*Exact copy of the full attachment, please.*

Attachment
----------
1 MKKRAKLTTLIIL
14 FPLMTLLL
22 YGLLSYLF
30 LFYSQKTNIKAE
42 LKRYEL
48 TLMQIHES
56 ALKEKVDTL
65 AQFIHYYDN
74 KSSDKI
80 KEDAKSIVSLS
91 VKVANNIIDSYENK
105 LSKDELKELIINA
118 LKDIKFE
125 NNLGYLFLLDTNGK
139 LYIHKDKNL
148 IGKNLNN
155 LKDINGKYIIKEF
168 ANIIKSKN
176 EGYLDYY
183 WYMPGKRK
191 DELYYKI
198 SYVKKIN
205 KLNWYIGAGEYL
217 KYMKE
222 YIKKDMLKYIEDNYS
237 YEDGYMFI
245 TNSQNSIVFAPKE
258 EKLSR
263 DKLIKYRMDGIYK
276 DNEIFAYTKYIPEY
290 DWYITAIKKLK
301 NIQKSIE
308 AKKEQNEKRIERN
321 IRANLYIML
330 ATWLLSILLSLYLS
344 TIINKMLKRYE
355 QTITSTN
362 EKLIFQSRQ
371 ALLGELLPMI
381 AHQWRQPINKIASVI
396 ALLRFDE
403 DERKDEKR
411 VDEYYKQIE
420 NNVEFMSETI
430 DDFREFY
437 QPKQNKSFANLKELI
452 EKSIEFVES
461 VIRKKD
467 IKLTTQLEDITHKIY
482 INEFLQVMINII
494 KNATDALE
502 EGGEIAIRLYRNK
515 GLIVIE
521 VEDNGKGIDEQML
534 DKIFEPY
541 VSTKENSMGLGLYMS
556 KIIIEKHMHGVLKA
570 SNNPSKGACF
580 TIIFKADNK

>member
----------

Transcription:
1 MKKRAKLTTLIIL
14 FPLMTLLL
22 YGLLSYLF
30 LFYSQKTNIKAE
42 LKRYEL
48 TLMQIHES
56 ALKEKVDTL
65 AQFIHYYDN
74 KSSDKI
80 KEDAKSIVSLS
91 VKVANNIIDSYENK
105 LSKDELKELIINA
118 LKDIKFE
125 NNLGYLFLLDTNGK
139 LYIHKDKNL
148 IGKNLNN
155 LKDINGKYIIKEF
168 ANIIKSKN
176 EGYLDYY
183 WYMPGKRK
191 DELYYKI
198 SYVKKIN
205 KLNWYIGAGEYL
217 KYMKE
222 YIKKDMLKYIEDNYS
237 YEDGYMFI
245 TNSQNSIVFAPKE
258 EKLSR
263 DKLIKYRMDGIYK
276 DNEIFAYTKYIPEY
290 DWYITAIKKLK
301 NIQKSIE
308 AKKEQNEKRIERN
321 IRANLYIML
330 ATWLLSILLSLYLS
344 TIINKMLKRYE
355 QTITSTN
362 EKLIFQSRQ
371 ALLGELLPMI
381 AHQWRQPINKIASVI
396 ALLRFDE
403 DERKDEKR
411 VDEYYKQIE
420 NNVEFMSETI
430 DDFREFY
437 QPKQNKSFANLKELI
452 EKSIEFVES
461 VIRKKD
467 IKLTTQLEDITHKIY
482 INEFLQVMINII
494 KNATDALE
502 EGGEIAIRLYRNK
515 GLIVIE
521 VEDNGKGIDEQML
534 DKIFEPY
541 VSTKENSMGLGLYMS
556 KIIIEKHMHGVLKA
570 SNNPSKGACF
580 TIIFKADNK

>member